I am so proud of what we have accomplished together. Just in the last year alone we created robust Social Justice & Action TriBEs, passed a Board Resolution supporting reproductive justice, and strengthened our interfaith relations through both our MeckMin partnership and collaborations with various churches on topics such as gun violence, parole reform, and candidate forums. Congregants have enhanced their commitments to helping the community by volunteering at Sterling Elementary, providing care and refuge for the homeless through Abraham’s Tent supporting Shalom Park’s Freedom School programming. We hosted a community event screening of The Janes followed by an impactful panel discussion moderated by Rabbi Erdheim and wrote an impressive number of postcards to our elected officials letting them know how we feel on issues from abortion access to gerrymandering to funding the Board of Elections. At every turn, this congregation has heeded the call of justice.
Social justice remains an essential part of the work of this synagogue, interwoven into our beliefs and teachings, and an essential part of my job here at Temple Beth El. Please continue to contact me on these matters, just as you always have. With growing attacks on the LGBTQ+ community, increasing calls for book banning and censorship, and shocking restrictions on both reproductive rights and access to the polls, this work is more important than ever. And my passion and commitment to TBE’s social justice work is one thing that will never change.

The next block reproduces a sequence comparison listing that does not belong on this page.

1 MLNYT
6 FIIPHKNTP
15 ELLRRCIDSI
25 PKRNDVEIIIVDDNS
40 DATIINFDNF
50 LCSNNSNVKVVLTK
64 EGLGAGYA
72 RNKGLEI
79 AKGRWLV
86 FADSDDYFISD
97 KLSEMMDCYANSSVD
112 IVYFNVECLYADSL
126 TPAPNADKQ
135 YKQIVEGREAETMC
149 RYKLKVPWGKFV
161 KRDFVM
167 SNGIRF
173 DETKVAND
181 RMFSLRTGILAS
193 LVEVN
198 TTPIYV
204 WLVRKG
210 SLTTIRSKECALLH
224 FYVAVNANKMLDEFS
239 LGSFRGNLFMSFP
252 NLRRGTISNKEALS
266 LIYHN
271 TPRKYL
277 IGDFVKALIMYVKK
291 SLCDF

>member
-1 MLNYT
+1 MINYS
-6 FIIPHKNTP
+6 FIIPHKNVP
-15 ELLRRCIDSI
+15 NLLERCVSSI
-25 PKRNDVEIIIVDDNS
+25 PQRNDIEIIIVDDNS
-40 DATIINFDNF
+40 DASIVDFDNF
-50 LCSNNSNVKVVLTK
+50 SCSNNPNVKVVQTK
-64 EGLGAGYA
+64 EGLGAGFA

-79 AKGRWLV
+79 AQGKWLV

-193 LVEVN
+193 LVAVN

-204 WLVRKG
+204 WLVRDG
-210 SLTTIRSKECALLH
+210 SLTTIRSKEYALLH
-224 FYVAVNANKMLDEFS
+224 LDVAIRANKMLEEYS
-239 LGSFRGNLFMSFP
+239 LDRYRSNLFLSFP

Criminal Justice Education Series
In April, Temple Beth El joined with our interfaith partners, St. Paul Baptist Church, Antioch Missionary Baptist Church and Friendship Missionary Baptist Church to present a four-part series exploring the unique aspects of our criminal justice system. The various topics included reform of the prison system, the particular experiences of Black men in the criminal justice system, probation, and gun violence in the schools. We heard from a myriad of participants within the system: law enforcement, probation officers, probationers, legal experts, judges, school personnel, and politicians.
At TBE’s hosted session, congregant Eli Timberg drew on his legal experience within the justice system to ask probing and pertinent questions of the panelists that included an attorney, probation officers, and a probationer. It was an excellent and informative program on a subject many of us know very little about.
Rabbi Erdheim opened the TBE session with a teaching from the Talmud that spoke of a disagreement among Rabbis as to the priority of study or action. The Talmud teaches that the rabbis agreed that study is more important since study leads to action. The four sessions were most informative and thought provoking and led us to wonder how we, in the TBE community, can begin to address some of the many consequential issues presented.
Stay tuned to learn more about this interfaith partnership and next steps in exploring criminal justice issues.
Fran and Barry Friedman
Congregant Reflections on Abraham's Tent
Over the past months, the Abraham’s Tent TriBE, led by Patti Torcellini, joined other community members to provide an overnight respite for our unhoused neighbors. Two volunteers from Temple Beth El reflect on their experience: